WASHINGTON, Feb. 19 (JTA) — On the eve of a possible U.S. military strike against Iraq, Jewish officials were in Moscow this week pressing Russian leaders to end their support for weapons of mass destruction in Iraq and Iran. The three-day Russia trip, which ended late Wednesday, came as United Nations Secretary-General Kofi Annan traveled to Iraq for a last-ditch attempt at a diplomatic solution to the crisis stemming from Iraq’s refusal to cooperate with U.N. weapons’ inspectors. While the Jewish officials did not overtly press Russia to end its opposition to U.S. military strikes, the possibility of war in the Persian Gulf was high on the agenda of the group’s meetings, participants said. The National Conference on Soviet Jewry and the Conference of Presidents of Major American Jewish Organizations secretly planned the whirlwind trip during the last two weeks. Its original purpose was to focus on concerns over Russia’s ties with Iran and domestic Russian Jewish issues. But with diplomacy toward Iraq nearing its end, the crisis with Saddam Hussein catapulted toward the top of the list. Though most of the organized Jewish world has not publicly stated its position on U.S. strikes against Iraq, it is evident that support for action runs deep in a community that witnessed in horror as Scuds fell on Tel Aviv during the 1991 Persian Gulf War. “Clearly, there was no way that we were going to visit the leadership of Russia without raising the issue of Iraq,” said one participant, Kenneth Jacobson, assistant national director of the Anti-Defamation League. The trip, which included nearly two hours with Russian Prime Minister Viktor Chernomyrdin, came as the United States planned to announce whether it will sanction Russian and French firms for doing business with Iran. The meetings also came as Russia confirmed reports that private Russian companies had negotiated with Iraq in 1995 to sell machines that can brew agents to make biological weapons. The Jewish delegation told the Russians that “we are supportive of President Clinton’s view to have a military option in the near future,” said Jacobson, whose group was one of the first to express its support to the Clinton administration for military action. When Russian officials said the diplomatic option has not been exhausted, Jacobson said, the group countered that “without a serious military option there is no chance of a diplomatic result.” Against this backdrop, nine Jewish officials tried to convince Russia of the dangers of exporting missile technology to Iraq and Iran. Chernomyrdin countered that Russia has issued a directive preventing companies from exporting goods that have a dual use in weapons manufacturing unless they first receive a government license, participants said. In fact, the Russians released to the officials the directive that U.S. officials had not yet seen. The group shared the document with U.S. officials, said Malcolm Hoenlein, executive vice chairman of the Conference of Presidents. While Russian officials offered reassuring comments regarding their efforts to stop companies from contracting with Iranian firms, “the test will always be in the performance,” Hoenlein said. Vice President Al Gore is expected to raise the issue during a scheduled meeting with Chernomyrdin in early March. “There was no question about our position that we’re concerned about the proliferation of weapons of mass destruction and what those weapons might do to our brethren in Israel,” said Dan Mariaschin, director of the B’nai B’rith Center for Public Policy. In addition to Chernomyrdin, the delegation also met with Alexander Livshitz, President Boris Yeltsin’s deputy chief of staff. Although the international situation dominated some meetings, the group also focused on the domestic situation for Russian Jews. According to Mark Levin, executive director of the National Conference on Soviet Jewry, the group raised concerns about Russia’s new religion law that prevents some religions from establishing a presence. Though Judaism is listed as one of four official religions, the controversial law – – which was enacted in September — has been used in at least one instance to deny registration to a Jewish congregation 200 miles outside of Moscow. Also high on the group’s agenda was concern over Russian anti-Semitism and the restitution of Jewish communal property, including more than 500 Torah scrolls currently housed in museums and libraries. In addition to the political meetings, the group also visited a Jewish day school and met with representatives of the Russian Jewish community.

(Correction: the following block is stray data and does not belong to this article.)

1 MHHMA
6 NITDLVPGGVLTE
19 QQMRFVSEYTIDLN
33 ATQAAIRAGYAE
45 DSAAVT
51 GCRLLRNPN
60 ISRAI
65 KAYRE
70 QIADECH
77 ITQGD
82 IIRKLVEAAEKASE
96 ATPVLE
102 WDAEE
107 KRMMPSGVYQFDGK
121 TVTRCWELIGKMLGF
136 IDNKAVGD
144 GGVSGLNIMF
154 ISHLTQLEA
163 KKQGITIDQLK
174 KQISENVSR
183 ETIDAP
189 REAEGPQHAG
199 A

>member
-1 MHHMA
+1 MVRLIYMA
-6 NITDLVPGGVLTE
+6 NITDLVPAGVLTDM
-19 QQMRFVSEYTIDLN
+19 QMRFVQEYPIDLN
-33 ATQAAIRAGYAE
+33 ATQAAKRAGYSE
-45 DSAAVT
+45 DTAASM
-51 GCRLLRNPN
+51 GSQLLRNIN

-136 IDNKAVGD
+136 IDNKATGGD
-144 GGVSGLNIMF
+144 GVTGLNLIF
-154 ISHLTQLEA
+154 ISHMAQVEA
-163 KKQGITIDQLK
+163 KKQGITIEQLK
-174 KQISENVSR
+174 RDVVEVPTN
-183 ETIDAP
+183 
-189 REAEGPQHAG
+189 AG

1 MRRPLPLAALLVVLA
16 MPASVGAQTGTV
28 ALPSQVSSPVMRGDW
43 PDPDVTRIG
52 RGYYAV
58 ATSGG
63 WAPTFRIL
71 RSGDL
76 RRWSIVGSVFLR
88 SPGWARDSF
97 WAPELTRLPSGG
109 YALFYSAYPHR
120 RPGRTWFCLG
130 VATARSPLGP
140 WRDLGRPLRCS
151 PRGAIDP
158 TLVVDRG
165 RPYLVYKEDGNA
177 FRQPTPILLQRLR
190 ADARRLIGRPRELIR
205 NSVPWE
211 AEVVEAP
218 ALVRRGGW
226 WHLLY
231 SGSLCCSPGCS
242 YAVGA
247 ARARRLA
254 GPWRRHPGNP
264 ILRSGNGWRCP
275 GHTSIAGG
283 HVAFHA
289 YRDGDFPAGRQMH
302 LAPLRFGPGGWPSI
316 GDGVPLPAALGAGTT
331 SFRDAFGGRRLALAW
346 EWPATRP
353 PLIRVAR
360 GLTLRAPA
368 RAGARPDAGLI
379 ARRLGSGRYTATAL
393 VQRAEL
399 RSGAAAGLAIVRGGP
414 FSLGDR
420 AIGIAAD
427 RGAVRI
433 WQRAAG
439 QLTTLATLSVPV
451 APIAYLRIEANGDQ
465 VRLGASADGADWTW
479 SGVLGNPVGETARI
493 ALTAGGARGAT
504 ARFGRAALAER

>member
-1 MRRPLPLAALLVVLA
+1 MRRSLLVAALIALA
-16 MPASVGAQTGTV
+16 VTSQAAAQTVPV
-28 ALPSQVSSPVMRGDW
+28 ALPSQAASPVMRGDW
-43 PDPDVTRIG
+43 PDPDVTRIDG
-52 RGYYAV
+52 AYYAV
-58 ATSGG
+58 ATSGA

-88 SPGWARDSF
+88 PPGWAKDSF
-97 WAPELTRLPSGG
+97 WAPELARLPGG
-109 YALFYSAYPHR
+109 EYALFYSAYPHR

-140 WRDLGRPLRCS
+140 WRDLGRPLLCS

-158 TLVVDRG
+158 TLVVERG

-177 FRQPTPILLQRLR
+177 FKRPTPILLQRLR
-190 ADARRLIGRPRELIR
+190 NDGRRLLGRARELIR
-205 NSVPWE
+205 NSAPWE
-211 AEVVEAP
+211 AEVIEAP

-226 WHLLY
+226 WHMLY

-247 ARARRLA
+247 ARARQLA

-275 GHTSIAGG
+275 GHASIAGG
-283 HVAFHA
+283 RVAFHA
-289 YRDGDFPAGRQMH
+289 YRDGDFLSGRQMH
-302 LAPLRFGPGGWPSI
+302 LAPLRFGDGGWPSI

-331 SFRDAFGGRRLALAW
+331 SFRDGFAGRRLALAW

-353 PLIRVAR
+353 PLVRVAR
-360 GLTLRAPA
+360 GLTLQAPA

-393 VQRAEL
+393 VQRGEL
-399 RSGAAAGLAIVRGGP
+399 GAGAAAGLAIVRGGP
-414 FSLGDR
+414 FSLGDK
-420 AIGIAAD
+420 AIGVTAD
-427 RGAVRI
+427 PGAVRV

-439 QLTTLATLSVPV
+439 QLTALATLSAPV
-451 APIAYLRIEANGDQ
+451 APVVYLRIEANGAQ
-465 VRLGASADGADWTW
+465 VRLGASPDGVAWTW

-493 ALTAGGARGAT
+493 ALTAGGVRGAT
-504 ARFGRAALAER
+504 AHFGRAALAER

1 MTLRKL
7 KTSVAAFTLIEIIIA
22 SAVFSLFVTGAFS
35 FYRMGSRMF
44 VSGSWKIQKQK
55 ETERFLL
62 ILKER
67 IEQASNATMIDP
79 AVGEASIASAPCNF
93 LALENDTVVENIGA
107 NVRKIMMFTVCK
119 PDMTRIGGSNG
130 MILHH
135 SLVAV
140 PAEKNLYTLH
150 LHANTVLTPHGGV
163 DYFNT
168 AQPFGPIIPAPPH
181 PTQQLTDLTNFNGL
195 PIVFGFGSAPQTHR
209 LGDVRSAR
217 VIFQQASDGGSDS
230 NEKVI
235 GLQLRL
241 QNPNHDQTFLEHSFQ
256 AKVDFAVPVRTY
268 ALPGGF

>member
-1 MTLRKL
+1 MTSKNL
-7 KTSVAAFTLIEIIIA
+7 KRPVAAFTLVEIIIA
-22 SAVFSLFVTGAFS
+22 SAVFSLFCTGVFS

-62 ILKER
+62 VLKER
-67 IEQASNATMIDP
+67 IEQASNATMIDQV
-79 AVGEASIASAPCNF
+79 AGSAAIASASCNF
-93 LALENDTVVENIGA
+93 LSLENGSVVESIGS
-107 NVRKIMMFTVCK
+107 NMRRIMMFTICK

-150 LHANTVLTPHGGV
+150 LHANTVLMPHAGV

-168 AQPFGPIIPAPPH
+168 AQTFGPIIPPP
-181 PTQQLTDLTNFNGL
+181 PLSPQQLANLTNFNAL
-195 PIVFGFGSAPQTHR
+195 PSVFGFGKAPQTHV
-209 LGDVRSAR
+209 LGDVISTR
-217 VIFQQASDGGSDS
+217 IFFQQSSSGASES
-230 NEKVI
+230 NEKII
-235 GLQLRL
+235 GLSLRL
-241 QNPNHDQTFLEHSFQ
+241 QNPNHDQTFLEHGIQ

The Archive of the Jewish Telegraphic Agency includes articles published from 1923 to 2008. Archive stories reflect the journalistic standards and practices of the time they were published.